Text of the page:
Energy drinks stir up sleep issues and insomnia among college students

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In a recent study published in the journal Dr BMJ Open, researchers evaluated the relationship between energy drink (ED) consumption and sleep characteristics among Norwegian students attending college and university. They also examined whether there were sex-based differences.

Students are studying and drinking an energy drink
Study: Energy drink consumption and sleep parameters in college and university students: a national cross-sectional study. Image credit: Antonio Guillem/Shutterstock.com

Energy drinks are non-alcoholic caffeinated beverages, often consumed for mental health and physical performance. Costs are common among students.

However, scientific data on energy drinks and sleep parameters in young adults are scarce and conflicting. Furthermore, most studies have used crude measures to assess sleep. More comprehensive sleep quality assessments, such as diagnostic guidelines for insomnia, could add to the body of literature.

The authors of the current study previously reported higher insomnia rates among young female students than their male counterparts; However, there was no significant sex-based difference in sleep duration.

About the study

In the current cross-sectional study, researchers assessed ED consumption frequency and related sleep characteristics among Norwegian students. Further, the study assessed whether these associations differ based on gender.

The Students’ Health and Well-Being SHOT2022 study, conducted by the Student Health and Well-Being Organization between February 8 and April 19, 2022, surveyed 53,266 individuals aged 18 to 35 years of higher education in Norway. Researchers collected data on participants’ gender, age, educational level, and relationship status from their national identity numbers.

The team assessed energy intake through food and drink questionnaires, focusing on ED consumption frequency. They reported participants’ bedtimes and waking times separately for weekends and weekdays.

Time in bed (TIB) was calculated based on the difference between bedtime and time in bed. They defined late bedtime as returning to bed after midnight. They assessed wakefulness after sleep onset (WASO) and sleep onset latency (SOL). Researchers calculated sleep duration by dividing sleep duration by the TIB value and multiplying by 100 and subtracting WASO and SOL from the TIB.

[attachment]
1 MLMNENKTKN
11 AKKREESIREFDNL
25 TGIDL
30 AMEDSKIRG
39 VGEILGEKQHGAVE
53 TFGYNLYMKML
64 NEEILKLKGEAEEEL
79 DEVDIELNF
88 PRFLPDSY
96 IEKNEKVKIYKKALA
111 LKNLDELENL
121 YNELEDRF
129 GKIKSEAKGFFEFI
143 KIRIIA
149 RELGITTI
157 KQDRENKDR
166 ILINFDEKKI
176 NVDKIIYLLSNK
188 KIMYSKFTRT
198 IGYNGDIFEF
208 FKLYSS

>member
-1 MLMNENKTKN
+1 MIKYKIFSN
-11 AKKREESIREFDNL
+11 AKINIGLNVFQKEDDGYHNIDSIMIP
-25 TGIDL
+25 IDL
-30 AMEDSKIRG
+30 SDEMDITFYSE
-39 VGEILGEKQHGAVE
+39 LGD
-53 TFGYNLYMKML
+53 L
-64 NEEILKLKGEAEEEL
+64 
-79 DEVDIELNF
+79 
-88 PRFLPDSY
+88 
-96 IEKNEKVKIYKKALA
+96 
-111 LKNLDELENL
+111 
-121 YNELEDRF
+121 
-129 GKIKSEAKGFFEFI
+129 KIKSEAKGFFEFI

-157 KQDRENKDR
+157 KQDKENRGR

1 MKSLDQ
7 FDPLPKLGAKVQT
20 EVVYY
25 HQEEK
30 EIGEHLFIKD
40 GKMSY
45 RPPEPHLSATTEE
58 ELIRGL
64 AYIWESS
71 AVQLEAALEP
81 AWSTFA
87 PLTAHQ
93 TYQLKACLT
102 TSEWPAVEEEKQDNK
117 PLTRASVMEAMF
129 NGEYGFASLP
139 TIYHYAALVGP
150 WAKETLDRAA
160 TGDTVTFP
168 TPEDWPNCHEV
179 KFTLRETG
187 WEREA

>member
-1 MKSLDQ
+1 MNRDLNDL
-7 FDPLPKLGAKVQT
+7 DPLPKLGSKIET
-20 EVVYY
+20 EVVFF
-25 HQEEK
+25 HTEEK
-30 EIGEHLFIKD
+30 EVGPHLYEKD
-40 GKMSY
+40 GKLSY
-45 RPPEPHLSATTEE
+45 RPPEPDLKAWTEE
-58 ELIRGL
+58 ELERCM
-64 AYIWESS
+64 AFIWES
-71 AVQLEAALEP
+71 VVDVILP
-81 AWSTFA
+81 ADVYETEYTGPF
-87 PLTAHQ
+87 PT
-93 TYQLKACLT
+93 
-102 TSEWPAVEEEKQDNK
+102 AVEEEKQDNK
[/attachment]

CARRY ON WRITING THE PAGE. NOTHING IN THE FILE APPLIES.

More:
All participants reported experiencing periods of early morning awakening (EMA), difficulty initiating sleep (DIS), difficulty maintaining sleep (DMS), daytime fatigue and sleepiness, and sleep difficulty. The team operationalized insomnia using Diagnostic and Statistical Manual of Mental Disorders, Fifth Edition (DSM-5) guidelines: EMA, DMS, or DIS presence for three or more nights per week, daytime fatigue and sleeping three or more days per week, and three A period of difficulty sleeping for months or more.

Primary study outcomes were insomnia and sleep duration. The team performed general linear modeling (GLM) and used least significant difference (LSD) for post-hoc comparisons to assess associations between ED intake and continuous variables. They performed age-adjusted estimated marginal means (EMM) and log-linked binomial regressions to calculate effect sizes for age-adjusted dichotomous variables.

result

Of the 53,226 participants, the average age was 24, and 66% were female. ED expenditure frequency was inversely associated with sleep duration and efficiency. Frequency of ED intake was directly related to sleep patterns such as SOL and WASO across gender.

High ED consumption was associated with an increased risk of sleep problems across all sleep parameters, with the strongest association observed between daily ED consumption and short sleep duration, with risk ratios (RR) of 2.1 and 1.9 in men and women, respectively.

There were significant gender-based differences in ED use, with 50% of women and 40% of men reporting infrequent use. Women take less ED than men.

Women and men who drank energy drinks daily slept 30 minutes less than those who rarely or never consumed ED. The team found a similar relationship between SOL and WASO; Increased frequency of ED consumption was associated with increased nocturnal waking time and time falling asleep.

Insomnia was prevalent among 51% of female daily ED consumers, 33% among women who never or rarely drank energy drinks, with a similarly graded pattern among men (37% vs. 22%, respectively).

Men showed stronger correlations with ED intake for sleep parameters. Compared with infrequent or never ED consumers, regular male consumers had a 2.0-fold greater risk of sleeping less than six hours (hazard ratio, 2.1), a similar pattern for women (hazard ratio, 1.9).

Infrequent ED use (one to three times a month) was significantly associated with higher odds of poor sleep quality for most sleep characteristics, except for late bedtimes and shorter sleep duration for men and women.

Research findings have shown that excessive ED consumption significantly affects sleep outcomes, even in small amounts associated with poorer sleep. The study highlights the need for more attention to the outcomes of ED uptake among students.

ED consumption frequency had a dose-response relationship with sleep difficulty, sleep duration, and insomnia. Regular ED intake increases the likelihood of sleep difficulties for both men and women.



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